Getting the "latest" related record from a SQL DB
estrai at estrai.com
Thu Oct 9 20:55:02 BST 2014
Storing that data in a separate table might make sense if it will be accessed often.
However I would suggest a subselect if the above is not the case, technically these are two queries yes, but it’s up to the database to optimize them.
test=# select * from artist;
id | name
1 | Prince
2 | Björk
test=# select * from album;
id | artist_id | name
1 | 1 | 20Ten
2 | 1 | Art Official Age
3 | 1 | PLECTRUMELECTRUM
4 | 2 | Drawing Restraint 9
5 | 2 | Anna and the Moods
6 | 2 | Björk: Biophilia Live
test=# select artist.name, album.name from album join artist on (artist.id = album.artist_id) where album.id = (select max(id) from album where album.artist_id = artist.id);
name | name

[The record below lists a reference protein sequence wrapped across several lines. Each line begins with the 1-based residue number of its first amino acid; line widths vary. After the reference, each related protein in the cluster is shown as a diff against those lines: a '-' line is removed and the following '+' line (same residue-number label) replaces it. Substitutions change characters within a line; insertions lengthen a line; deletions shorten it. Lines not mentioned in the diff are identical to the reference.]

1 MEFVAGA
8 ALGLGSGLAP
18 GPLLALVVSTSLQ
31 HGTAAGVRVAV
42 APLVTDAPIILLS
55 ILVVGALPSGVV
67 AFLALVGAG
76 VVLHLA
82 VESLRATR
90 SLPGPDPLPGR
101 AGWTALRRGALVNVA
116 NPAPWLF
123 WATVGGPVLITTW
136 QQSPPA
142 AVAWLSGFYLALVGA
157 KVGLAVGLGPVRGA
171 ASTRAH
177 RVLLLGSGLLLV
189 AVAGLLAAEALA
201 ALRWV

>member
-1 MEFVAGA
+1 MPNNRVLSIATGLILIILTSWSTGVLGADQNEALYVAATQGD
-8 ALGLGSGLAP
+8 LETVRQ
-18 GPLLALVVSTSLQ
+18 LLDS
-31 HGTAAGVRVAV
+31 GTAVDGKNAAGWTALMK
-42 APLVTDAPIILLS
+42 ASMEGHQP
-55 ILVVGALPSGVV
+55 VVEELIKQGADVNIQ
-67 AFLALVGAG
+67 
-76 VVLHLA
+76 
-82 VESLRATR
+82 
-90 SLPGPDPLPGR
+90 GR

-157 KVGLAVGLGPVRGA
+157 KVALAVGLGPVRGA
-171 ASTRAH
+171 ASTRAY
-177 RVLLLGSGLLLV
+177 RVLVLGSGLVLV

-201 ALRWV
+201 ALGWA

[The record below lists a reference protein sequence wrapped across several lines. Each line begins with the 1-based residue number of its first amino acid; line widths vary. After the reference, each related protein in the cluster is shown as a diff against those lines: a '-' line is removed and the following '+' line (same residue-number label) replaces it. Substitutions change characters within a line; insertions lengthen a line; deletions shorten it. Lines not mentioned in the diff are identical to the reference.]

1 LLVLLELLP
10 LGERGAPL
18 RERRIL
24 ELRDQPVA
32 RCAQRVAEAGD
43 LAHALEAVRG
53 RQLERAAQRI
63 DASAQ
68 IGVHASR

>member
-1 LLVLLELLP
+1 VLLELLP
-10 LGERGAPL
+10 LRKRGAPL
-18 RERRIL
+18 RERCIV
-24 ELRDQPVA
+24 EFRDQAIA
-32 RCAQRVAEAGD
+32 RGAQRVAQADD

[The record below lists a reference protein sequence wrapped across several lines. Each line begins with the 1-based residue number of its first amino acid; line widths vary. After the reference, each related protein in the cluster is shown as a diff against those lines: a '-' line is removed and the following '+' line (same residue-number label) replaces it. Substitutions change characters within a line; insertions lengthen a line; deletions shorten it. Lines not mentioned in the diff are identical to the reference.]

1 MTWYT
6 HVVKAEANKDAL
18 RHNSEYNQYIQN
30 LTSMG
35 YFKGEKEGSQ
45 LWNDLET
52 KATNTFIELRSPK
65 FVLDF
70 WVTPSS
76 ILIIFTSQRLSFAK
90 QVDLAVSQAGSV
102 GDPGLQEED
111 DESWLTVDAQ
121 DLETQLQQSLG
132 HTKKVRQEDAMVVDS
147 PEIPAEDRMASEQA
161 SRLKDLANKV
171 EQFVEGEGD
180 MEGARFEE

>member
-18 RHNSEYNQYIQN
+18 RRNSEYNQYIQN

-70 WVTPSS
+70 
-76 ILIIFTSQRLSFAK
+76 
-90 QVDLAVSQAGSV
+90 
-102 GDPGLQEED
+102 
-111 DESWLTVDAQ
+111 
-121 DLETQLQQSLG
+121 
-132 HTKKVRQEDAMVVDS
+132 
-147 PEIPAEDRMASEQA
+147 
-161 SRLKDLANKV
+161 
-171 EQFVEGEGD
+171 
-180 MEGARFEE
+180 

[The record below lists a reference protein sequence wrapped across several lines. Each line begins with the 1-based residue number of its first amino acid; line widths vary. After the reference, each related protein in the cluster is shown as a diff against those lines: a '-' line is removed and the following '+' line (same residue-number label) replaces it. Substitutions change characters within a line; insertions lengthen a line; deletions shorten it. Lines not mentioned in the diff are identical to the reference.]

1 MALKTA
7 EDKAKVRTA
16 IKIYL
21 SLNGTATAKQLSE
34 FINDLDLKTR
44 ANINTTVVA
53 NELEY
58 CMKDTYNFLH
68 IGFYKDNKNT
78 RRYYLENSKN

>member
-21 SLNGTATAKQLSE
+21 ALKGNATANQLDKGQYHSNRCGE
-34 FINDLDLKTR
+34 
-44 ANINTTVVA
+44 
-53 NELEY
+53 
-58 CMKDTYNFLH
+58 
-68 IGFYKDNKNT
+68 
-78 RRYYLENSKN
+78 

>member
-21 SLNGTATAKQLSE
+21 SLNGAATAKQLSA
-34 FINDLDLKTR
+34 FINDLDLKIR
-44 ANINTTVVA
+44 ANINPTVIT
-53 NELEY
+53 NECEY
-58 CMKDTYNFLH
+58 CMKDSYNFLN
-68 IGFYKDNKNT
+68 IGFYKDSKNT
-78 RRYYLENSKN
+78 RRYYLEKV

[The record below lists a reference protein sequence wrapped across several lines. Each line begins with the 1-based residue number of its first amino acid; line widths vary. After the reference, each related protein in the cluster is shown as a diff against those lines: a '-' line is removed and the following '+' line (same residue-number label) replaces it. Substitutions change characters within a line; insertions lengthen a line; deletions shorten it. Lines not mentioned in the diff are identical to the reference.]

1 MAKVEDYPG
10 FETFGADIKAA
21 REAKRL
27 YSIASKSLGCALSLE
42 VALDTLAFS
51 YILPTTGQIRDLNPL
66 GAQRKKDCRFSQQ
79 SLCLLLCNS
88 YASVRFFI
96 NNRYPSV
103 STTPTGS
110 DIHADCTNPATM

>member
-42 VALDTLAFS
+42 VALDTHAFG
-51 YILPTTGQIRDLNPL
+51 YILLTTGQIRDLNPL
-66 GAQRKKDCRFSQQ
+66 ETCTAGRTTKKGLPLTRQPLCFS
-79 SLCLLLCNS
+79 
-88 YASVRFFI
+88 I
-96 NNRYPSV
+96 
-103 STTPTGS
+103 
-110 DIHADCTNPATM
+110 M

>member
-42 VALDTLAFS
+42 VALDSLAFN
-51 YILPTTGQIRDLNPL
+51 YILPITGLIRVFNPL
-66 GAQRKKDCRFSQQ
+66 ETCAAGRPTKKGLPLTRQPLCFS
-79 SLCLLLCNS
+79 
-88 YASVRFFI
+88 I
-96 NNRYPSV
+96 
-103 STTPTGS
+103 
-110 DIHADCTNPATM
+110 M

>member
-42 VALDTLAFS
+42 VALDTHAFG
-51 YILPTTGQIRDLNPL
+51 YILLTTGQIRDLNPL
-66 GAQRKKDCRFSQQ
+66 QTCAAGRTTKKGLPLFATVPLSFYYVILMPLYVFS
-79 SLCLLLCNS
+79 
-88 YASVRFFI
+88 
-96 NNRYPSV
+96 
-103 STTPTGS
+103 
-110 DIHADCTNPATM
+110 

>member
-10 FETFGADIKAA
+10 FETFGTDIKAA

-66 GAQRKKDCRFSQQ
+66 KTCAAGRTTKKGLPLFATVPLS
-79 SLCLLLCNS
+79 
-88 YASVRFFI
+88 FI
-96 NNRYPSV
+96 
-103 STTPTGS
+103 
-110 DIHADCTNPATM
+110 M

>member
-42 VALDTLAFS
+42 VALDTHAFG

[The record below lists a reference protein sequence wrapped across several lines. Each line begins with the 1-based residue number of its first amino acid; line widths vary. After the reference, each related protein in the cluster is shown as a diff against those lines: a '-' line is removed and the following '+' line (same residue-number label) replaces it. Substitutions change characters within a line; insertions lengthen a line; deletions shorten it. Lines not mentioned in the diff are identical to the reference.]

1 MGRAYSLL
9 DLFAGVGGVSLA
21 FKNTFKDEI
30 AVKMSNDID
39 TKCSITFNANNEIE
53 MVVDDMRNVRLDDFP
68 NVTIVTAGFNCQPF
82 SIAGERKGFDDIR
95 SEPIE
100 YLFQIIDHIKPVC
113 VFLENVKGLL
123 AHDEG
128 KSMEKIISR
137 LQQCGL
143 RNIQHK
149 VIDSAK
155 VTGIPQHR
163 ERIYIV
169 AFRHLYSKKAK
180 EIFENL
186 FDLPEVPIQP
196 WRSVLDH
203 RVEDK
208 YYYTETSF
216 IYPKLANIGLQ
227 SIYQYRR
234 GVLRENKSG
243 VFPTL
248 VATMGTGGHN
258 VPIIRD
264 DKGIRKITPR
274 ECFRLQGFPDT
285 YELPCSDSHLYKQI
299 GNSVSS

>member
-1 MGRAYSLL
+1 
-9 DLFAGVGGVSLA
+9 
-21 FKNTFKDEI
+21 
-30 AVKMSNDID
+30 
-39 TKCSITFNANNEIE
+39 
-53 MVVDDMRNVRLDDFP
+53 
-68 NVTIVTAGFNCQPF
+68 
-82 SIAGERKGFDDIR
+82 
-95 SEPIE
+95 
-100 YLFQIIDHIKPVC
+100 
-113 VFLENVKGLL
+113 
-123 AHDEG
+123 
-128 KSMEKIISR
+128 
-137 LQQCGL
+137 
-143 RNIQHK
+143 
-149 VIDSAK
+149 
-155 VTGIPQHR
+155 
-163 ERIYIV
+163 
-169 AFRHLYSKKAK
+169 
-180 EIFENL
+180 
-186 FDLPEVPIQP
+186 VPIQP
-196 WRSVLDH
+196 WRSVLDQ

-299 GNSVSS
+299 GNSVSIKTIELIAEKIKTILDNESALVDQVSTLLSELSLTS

Prince | PLECTRUMELECTRUM
Björk | Björk: Biophilia Live
On 9 Oct 2014, at 13:28, Andrew Beverley <andy at andybev.com> wrote:
> Hi guys,
> I'm after some best-practice advice regarding SQL database design.
> I have a table (say "artist", couldn't resist...) that has a one-to-many
> relationship to another table (say "album"). The album table has a field
> which references the artist table's ID. So one artist can have many
> So, if I want to know all of an artist's albums, that's easy.
> But what if I want to fetch an artist's details and his latest album? I
> can select the artist from the artists table and then join the albums
> table. But to get the latest album I'd have to use a max function (say
> on the album's date), with which it isn't possible to get the related
> fields in the same row.
> I see 2 ways of solving this:
> - Run multiple queries to get the relevant album's ID (if even possible)
> and then retrieve its row in entirety.
> - Have a reference from the artist table back to the album table,
> specifying which is the latest album, which I update each time the
> albums table is updated.
> Neither seem particularly tidy to me, so am I missing something
> completely obvious?
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